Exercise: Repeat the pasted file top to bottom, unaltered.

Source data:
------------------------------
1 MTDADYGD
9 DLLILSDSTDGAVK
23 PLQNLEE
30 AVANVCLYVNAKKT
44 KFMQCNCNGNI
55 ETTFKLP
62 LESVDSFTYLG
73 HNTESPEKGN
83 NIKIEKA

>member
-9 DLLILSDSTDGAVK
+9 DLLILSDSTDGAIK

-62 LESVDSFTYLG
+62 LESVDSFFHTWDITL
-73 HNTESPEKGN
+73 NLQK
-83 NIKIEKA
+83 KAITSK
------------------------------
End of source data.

1 MTDADYGD
9 DLLILSDSTDGAVK
23 PLQNLEE
30 AVANVCLYVNAKKT
44 KFMQCNCNGNI
55 ETTFKLP
62 LESVDSFTYLG
73 HNTESPEKGN
83 NIKIEKA

>member
-9 DLLILSDSTDGAVK
+9 DLLILSDSTDGAIK

-62 LESVDSFTYLG
+62 LESVDSFFHTWDITL
-73 HNTESPEKGN
+73 NLQK
-83 NIKIEKA
+83 KAITSK